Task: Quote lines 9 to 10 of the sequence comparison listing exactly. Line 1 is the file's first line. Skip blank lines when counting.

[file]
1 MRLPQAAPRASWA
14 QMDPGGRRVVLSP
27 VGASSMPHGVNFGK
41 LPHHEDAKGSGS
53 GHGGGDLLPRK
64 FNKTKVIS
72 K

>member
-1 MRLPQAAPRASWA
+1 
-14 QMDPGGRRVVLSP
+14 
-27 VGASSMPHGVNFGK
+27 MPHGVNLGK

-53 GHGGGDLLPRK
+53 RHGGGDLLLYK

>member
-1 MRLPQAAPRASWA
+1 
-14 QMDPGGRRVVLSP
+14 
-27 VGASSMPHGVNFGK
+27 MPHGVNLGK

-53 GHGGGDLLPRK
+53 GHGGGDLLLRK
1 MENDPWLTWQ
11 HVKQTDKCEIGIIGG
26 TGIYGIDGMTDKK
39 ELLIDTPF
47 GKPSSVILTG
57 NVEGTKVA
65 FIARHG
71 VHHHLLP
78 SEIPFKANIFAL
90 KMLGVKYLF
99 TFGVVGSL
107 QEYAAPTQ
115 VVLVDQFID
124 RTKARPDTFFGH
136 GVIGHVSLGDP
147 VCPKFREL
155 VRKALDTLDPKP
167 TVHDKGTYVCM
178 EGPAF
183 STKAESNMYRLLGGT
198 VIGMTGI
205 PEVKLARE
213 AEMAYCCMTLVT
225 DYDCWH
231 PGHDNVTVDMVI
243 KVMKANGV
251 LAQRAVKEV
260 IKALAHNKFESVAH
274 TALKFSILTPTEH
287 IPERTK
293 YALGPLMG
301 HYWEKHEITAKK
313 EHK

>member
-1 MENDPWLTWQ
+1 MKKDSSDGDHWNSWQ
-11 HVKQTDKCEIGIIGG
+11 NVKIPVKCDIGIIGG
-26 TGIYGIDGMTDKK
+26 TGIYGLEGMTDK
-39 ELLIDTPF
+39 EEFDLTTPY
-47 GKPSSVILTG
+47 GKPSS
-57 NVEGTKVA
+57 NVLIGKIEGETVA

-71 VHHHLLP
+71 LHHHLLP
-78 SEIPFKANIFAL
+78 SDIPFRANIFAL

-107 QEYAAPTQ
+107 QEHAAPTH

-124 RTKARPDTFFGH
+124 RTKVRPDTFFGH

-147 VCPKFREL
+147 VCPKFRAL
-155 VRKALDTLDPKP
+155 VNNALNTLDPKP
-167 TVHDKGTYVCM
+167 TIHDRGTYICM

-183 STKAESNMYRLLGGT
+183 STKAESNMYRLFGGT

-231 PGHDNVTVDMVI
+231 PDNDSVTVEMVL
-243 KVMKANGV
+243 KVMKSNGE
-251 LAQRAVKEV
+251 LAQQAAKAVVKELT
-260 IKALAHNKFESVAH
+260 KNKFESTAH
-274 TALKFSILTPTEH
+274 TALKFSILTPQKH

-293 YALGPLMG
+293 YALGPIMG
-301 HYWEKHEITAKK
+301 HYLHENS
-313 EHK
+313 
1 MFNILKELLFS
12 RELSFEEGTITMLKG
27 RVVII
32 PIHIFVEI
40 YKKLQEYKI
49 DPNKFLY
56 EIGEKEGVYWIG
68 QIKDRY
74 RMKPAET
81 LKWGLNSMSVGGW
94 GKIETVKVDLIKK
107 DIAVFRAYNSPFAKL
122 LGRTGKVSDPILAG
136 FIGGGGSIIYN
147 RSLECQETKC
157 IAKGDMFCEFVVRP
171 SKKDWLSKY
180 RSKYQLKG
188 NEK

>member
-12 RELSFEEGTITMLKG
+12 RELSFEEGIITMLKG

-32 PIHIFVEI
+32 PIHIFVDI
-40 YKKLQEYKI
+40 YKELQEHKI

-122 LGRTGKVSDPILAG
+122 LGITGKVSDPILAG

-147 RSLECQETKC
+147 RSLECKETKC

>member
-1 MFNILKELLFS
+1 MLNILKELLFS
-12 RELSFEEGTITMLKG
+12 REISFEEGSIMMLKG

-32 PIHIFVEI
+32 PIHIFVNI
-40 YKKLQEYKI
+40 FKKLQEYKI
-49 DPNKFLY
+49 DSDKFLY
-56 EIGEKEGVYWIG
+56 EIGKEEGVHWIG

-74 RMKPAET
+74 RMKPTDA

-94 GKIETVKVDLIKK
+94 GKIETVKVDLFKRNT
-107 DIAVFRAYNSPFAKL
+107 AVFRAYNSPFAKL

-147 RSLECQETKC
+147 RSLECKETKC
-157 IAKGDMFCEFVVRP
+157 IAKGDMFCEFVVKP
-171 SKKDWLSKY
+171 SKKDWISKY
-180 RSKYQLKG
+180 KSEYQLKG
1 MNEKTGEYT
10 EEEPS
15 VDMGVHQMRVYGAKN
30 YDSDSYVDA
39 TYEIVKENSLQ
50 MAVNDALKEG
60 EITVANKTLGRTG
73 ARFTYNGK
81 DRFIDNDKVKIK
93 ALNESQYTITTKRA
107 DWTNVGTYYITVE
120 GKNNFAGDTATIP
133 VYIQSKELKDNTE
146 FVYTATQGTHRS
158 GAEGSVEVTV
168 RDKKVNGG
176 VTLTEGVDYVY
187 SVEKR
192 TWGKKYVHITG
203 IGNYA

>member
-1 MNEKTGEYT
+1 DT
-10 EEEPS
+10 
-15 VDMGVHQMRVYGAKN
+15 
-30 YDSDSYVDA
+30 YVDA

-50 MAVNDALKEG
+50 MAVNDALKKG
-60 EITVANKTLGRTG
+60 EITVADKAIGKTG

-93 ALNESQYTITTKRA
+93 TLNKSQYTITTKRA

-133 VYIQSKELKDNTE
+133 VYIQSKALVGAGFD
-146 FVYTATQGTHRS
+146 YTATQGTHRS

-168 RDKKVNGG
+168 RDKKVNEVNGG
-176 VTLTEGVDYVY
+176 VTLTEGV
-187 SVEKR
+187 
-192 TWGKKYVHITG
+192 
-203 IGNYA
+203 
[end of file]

-1 MRLPQAAPRASWA
+1 